|Publication number||US6092914 A|
|Application number||US 09/102,717|
|Publication date||Jul 25, 2000|
|Filing date||Jun 22, 1998|
|Priority date||Jun 22, 1998|
|Also published as||DE69910586D1, DE69910586T2, EP1097341A1, EP1097341B1, WO1999067569A1, WO1999067569A8, WO1999067569A9|
|Publication number||09102717, 102717, US 6092914 A, US 6092914A, US-A-6092914, US6092914 A, US6092914A|
|Inventors||Gregory F. Esakoff, Fred R. Foster|
|Original Assignee||Electronics Theatre Controls|
|Export Citation||BiBTeX, EndNote, RefMan|
|Patent Citations (14), Referenced by (46), Classifications (19), Legal Events (5)|
|External Links: USPTO, USPTO Assignment, Espacenet|
This invention relates generally to lighting fixtures and more particularly, to lighting fixtures configured to image a high-intensity beam of light at a distant location with a variable beam spread and a variable image distance.
Lighting fixtures provide for controlled lighting of a subject in a wide variety of situations. Such fixtures are useful in theater, television, and architectural applications, as well as numerous other public visual displays. Commonly, a lighting technician positions lighting fixtures in a variety of positions around object(s) to be illuminated, and adjusts the fixtures to provide various beams of light. These beams each feature a desired aim, shape, beam spread, intensity, color, focus and image distance.
Typically, both the beam spread and the image distance of a lighting fixture's beam are adjusted by altering the position of one or more lenses in the fixture. Adjusting one of these two features (beam spread or image distance) typically alters the adjustment of the other feature, and thus, the beam spread and image distance must be adjusted concurrently, or iteratively, until both features are properly set. Commonly, it is unwieldy to make concurrent adjustments. This is particularly true when the lighting fixture's location is precarious, requiring the lighting technician to use one hand for other purposes, such as support. Thus, a technician commonly must iteratively adjust the beam spread and image distance until both are at their desired settings.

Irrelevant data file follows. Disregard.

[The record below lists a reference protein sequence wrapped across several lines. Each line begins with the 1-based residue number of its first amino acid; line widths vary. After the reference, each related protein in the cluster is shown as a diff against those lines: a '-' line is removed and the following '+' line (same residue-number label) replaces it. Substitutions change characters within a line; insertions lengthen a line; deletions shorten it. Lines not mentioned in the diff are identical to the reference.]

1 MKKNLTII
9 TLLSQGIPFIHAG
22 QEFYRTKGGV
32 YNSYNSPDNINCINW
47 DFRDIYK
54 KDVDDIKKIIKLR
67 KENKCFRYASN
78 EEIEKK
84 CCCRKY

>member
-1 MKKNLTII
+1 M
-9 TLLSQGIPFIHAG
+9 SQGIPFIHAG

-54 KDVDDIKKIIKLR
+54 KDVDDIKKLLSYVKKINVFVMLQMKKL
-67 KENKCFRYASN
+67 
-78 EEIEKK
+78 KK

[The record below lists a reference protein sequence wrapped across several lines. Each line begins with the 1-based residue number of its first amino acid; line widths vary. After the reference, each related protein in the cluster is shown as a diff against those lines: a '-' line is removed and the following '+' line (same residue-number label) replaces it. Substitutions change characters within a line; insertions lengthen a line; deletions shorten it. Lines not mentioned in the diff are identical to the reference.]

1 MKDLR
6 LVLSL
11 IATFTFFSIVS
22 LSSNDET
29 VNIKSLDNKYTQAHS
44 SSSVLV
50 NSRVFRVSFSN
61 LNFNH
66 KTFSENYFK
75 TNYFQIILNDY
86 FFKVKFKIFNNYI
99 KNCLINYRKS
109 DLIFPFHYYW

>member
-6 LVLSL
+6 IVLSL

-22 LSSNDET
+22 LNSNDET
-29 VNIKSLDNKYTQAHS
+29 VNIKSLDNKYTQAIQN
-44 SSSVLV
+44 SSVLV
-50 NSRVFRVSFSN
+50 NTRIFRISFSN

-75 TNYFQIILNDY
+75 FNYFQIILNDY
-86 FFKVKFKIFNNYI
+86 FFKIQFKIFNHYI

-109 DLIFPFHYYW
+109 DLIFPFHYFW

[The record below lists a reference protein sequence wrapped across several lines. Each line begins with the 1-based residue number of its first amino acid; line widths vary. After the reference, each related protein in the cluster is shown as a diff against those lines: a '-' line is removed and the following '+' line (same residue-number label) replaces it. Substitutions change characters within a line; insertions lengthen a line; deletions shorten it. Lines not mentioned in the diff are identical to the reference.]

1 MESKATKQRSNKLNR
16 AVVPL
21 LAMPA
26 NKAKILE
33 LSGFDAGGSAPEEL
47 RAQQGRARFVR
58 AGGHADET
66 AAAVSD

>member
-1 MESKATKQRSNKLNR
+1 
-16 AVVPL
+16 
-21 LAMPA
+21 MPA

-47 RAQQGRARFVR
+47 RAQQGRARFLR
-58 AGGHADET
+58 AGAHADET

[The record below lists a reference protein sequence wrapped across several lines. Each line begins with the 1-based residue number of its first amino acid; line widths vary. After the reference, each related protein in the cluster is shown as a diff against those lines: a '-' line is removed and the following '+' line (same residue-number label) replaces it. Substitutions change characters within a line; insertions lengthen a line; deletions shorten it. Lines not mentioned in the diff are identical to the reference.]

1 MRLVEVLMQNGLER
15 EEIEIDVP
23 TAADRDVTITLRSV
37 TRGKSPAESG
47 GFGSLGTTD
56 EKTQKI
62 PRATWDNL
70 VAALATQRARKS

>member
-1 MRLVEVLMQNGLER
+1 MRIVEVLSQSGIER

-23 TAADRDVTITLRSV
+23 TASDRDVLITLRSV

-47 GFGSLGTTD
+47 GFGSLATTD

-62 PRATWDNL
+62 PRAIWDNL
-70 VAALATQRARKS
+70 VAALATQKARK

Lighting fixtures of this type typically include an illuminator having a lamp and an ellipsoidal or near-ellipsoidal reflector. The reflector defines two focal points. The lamp is positioned generally with its filaments located at or near a first of two focal points, such that light emitted from the lamp's filaments is reflected by the reflector generally toward the second focal point. A gate is located at that second focal point, such that shutters, patterns and other baffles can be used at the gate for shaping the projected beam of light.
A pair of lenses are used to project the beam of light at various beam spreads and image distances. Conventionally, the distance between each lens and the gate may be varied. In one known configuration, each lens has a control arm that may be moved to translate the lens closer to or farther from the gate. In another known configuration, one control arm translates the one lens with respect to the other, while another control arm translates the lens with respect to the two lenses. It is also known to use a rack and pinion arrangement to move lenses within a lighting fixture. In each of these arrangements, manipulation of a control to adjust a feature of the beam inherently changes another feature of the beam, and thus multiple controls must be operated, either concurrently or successively, to achieve a desired beam spread and image distance.
Accordingly, there has existed a definite need for a conveniently adjusted lighting fixture configured to image a high-intensity beam of light at a distant location with a variable beam spread and a variable image distance. The present invention satisfies these and other needs, and provides further related advantages.